The recommended architecture is to have resources only in member accounts (those created via Organizations) and not in the master (the one you’ve just opened). Apart from the easier separation of resources, this setup also allows the use of Service Control Policies (SCPs for short) to limit what each account can do.
Along with identity-based and resource-based policies, SCPs are policy types that can limit permissions. But they control the account as a whole, instead of an identity or a resource. SCPs allow security controls not achievable with the other policy types.
But SCPs do not affect the master account.
So the first thing you should do right after opening an AWS account and logging in the first time is to go to Organizations, enable it, click on the link in the email, then create a new member account. You need to input a new email address, but you can use the
+ alias if your email provider supports it as Gmail does. And finally, use the role to get into the newly created account and create a new user with Administrator privileges.
Why it is essential to do right after opening an account
The problem with postponing creating and using a member account is that it is unlikely you’ll do it later. When you have resources like elastic IPs along with multiple users and policies, migrating them is likely to break something.
But starting out with a member account is trivial. It takes ~5 minutes and you can practically forget about this setup until you need it.
If you find yourself in the common situation when you started using the master account you still have a few options. First, you can register a new account and invite the old one as a member. The downside is that you need to use a different email address that might not be the official company address. But this is also a viable way.
The other option is to create a new member account and then move the resources over there. You might want to start gradually, but a migration means URLs and IPs will change.
Benefits of a member account
Using only member accounts for resources is a way more secure approach than using the master account. These accounts can be limited in a way that is outside their control.
For the master account, you can apply 2 types of policies: identity-, and resource-based ones. The former applies to users, roles, and groups, and control what they can do. The latter is attached to a resource like an S3 bucket and controls who can access it. But there is no policy type that restricts what the account as a whole can do. What if you want to make sure no S3 buckets can be created? None of the available policy types can guarantee that.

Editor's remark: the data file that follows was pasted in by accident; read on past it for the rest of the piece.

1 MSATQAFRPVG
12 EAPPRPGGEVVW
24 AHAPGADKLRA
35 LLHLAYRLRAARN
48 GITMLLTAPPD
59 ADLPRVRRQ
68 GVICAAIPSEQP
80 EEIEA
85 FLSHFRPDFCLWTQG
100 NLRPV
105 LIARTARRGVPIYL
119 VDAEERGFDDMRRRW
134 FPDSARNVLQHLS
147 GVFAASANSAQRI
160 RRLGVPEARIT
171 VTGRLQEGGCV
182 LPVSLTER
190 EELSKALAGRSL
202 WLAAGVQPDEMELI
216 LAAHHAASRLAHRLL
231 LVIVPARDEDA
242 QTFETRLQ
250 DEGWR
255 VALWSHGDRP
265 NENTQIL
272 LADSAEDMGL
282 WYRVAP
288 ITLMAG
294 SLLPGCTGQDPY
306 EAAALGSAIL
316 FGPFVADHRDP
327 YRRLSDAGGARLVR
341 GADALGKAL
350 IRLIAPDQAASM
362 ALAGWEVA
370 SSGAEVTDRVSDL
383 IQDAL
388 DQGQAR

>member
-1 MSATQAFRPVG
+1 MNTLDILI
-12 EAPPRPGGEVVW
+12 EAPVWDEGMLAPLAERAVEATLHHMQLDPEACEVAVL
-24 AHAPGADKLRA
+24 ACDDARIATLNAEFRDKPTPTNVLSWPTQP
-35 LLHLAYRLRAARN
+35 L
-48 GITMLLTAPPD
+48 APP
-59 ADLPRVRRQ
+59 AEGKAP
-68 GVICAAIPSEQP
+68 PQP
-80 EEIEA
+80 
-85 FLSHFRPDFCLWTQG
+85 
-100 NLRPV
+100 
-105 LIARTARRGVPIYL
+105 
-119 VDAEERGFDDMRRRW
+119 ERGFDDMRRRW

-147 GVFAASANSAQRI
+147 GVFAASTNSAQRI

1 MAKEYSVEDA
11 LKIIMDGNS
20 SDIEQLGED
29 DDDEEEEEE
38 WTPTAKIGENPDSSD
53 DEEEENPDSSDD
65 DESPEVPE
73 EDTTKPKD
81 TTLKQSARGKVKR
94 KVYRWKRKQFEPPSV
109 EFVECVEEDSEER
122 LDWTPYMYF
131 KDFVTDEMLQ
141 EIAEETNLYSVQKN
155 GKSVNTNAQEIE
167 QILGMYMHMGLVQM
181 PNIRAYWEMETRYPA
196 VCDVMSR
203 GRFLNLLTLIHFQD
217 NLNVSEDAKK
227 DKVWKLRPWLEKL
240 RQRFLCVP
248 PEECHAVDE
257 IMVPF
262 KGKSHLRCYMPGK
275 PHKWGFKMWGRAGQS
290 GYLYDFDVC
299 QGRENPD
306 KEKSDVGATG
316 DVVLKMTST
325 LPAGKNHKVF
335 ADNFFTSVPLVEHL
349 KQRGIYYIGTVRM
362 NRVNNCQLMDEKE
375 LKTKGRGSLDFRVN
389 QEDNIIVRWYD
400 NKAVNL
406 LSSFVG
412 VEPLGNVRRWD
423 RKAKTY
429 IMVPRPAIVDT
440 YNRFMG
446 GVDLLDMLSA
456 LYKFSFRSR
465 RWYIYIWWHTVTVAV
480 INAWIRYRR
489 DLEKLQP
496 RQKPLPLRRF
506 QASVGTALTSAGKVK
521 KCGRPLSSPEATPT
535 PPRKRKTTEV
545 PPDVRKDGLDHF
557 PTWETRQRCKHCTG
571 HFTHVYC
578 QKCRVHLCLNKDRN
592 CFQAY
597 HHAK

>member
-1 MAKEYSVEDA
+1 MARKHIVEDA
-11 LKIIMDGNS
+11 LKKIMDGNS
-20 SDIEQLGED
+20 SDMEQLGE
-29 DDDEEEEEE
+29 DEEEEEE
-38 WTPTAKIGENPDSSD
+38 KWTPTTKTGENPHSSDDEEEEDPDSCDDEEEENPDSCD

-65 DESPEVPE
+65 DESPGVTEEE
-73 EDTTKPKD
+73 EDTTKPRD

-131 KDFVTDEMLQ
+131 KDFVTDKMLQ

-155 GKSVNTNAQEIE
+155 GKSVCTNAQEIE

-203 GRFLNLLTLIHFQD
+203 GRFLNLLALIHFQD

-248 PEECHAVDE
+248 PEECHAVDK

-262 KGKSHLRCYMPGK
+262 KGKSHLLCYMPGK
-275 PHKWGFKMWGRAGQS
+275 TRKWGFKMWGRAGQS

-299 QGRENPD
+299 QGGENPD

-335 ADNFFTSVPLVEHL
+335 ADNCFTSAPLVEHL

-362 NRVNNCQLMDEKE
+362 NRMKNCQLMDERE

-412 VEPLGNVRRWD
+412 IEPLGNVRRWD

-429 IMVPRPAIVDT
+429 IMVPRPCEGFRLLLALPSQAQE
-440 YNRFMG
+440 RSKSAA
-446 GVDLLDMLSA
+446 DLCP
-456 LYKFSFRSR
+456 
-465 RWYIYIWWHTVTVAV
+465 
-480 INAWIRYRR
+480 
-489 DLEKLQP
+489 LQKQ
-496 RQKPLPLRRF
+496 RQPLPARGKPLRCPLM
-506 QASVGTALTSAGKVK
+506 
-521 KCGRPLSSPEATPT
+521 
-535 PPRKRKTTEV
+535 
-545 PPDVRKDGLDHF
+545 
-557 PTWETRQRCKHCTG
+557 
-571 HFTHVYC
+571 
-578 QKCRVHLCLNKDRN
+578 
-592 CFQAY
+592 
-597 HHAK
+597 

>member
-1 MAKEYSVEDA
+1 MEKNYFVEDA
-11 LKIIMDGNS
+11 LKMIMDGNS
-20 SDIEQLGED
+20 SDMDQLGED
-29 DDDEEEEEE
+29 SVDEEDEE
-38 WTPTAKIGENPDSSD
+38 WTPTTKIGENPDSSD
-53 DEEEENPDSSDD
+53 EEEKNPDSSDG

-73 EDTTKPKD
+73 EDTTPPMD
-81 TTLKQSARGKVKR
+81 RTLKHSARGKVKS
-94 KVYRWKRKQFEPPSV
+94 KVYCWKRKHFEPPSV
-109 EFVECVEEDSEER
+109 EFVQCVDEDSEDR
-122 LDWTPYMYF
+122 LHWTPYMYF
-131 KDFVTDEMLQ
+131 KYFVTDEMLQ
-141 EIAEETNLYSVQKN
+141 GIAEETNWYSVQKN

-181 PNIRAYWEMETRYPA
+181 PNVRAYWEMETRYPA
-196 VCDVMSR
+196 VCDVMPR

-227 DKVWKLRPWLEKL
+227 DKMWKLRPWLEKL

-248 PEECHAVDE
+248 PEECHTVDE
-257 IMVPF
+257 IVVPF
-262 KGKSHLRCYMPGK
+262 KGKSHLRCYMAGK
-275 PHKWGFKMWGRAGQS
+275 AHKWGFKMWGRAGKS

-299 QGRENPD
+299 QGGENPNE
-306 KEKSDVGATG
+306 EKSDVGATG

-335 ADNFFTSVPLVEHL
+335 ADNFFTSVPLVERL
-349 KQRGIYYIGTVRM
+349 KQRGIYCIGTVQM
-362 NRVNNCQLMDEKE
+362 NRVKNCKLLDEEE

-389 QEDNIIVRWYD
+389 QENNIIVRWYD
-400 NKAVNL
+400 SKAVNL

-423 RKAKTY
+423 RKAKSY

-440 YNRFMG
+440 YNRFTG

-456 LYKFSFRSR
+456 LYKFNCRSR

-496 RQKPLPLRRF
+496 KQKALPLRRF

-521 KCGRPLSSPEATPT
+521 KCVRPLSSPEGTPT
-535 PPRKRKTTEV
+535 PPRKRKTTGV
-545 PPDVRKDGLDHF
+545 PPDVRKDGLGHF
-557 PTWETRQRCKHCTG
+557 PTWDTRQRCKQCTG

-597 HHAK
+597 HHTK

SCPs open the way for this kind of control. And since they are imposed on the member from the organization, there is no way around them. Not even the root account can do something denied by an SCP.
But the master account can not be limited by SCPs. You can attach them but they won’t be effective.
What can be controlled
SCPs bring solutions to a whole set of policy problems that the other controls can not address. Let’s see a few examples, but I’m sure these are just the tip of the iceberg.
AWS allows all regions to be used, and there are quite a few of them now. But it is unusual to use more than one, especially for development.
But from a security perspective, having them usable offers a great way to hide malicious resources. Disabling regions you don’t use is a best practice then.
Just keep in mind that global services are served from the
us-east-1 region, so you might need to enable those.
Prevent deleting security-related resources
No matter how many bells a malicious action rings if an intruder can disable security-related services. If you have a CloudWatch Events Rule that sends an email when CloudTrail is disabled, an attacker can delete that first. You can define strict permissions that safeguard these services but you can’t forbid all kinds of tinkering with them.
But with SCPs you can deny deleting or altering any resource. If you have an appropriate policy enforced on the account, even the root user is unable to delete the Events Rule. This guarantees security no matter how policies and roles evolve over time inside the account.
SCPs make it possible for an account to have no control over some of its resources.
Disable or limit services
Some services can be really expensive or downright disastrous if left available. Ordering a large reserved instance severely affects your bottom line. Or locking a Glacier Vault with a malicious vault lock and start pumping data into it is a particularly vicious act.
With SCPs you can disable these services altogether in a future-proof way.
You can also whitelist available instance types. Even if your account becomes a bitcoin mining machine it won’t be a particularly effective one with only t3 instances in its disposal.
Take that 5 minutes to set up Organizations when you create your account. Even if you don’t need the additional security controls this setup brings, they will be available for you. But if you don’t do it it will be progressively harder the more resources you add to the master account.
Download our ebook on AWS account security basics
Learn 5 simple steps to avoid the rookie mistakes.
- Why the root account is bad for security
- Use multiple users
- Secure accounts with multi-factor authentication
- Security logging with CloudTrail
- Billing alerts as an early warning system
Download the free guide here: